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Stove top temp is not always the best start up guide

Post in 'The Hearth Room - Wood Stoves and Fireplaces' started by begreen, Feb 5, 2013.

  1. tfdchief

    tfdchief Minister of Fire

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    And just for the record BG. I find what happened to you in your first post, is the norm for me. I pay very little attention to stove top temp. I look at it when the stove is settled and cruising, but I have to gauge my shut down on the looks of the fire and the flue temp. If I waited until my stove top temp was where I wanted it, the flue would have melted in a big heap.::-)

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  2. topoftheriver

    topoftheriver Member

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    Once again, plain and simple common sence. Just be carefull.
  3. Jon1270

    Jon1270 Minister of Fire

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    That would be me, sort of -- not that I operate my stove ritualistically, but I'm surely clueless about some of what is going on in my stove. This is my first year, and I have a non-cat insert. I check the stovetop with an IR thermometer, but there is no flue thermometer. My insert's manual doesn't say anything about flue temperatures (or stovetop temps, for that matter). In this forum it's easy to get the impression that flue thermometers are primarily of interest to those with cat stoves; with the discussions about cat and non-cat stoves mixed together, it's sometimes hard to tell whether a given piece of advice is relevant.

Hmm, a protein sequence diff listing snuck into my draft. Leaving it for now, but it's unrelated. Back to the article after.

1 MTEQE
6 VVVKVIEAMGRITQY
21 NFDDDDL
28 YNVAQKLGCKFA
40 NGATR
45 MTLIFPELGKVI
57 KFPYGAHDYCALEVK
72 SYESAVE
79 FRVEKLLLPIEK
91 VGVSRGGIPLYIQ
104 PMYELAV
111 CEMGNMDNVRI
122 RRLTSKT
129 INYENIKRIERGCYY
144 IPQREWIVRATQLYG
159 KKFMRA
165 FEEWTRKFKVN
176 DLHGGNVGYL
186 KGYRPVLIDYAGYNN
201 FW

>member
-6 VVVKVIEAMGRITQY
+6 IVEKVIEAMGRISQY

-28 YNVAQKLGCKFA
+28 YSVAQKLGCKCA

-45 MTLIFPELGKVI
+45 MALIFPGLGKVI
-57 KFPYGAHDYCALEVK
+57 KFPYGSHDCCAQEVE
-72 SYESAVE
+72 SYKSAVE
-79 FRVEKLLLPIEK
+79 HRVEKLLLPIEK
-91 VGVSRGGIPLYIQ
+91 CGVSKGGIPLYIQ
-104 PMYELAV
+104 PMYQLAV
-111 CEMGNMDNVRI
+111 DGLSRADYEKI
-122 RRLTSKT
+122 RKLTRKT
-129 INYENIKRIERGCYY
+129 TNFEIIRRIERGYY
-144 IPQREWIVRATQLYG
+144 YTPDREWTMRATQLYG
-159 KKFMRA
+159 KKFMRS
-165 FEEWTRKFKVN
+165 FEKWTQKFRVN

4. begreen

    begreen Mooderator Staff Member

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    Exactly right chief. I took a look at the fire and the flue temp and closed down the air significantly. I ignored the stove top temp, but recorded it to share here. Doug fir can take off quickly. You need to pay attention to the fire first and foremost when burning a resinous species of wood.
    corey21 and tfdchief like this.
  5. begreen

    begreen Mooderator Staff Member

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    Insert owners have a real challenge because it's not easy to instrument the insert. They need to rely on visual observation first.
    corey21 and tfdchief like this.
  6. Augie

    Augie Feeling the Heat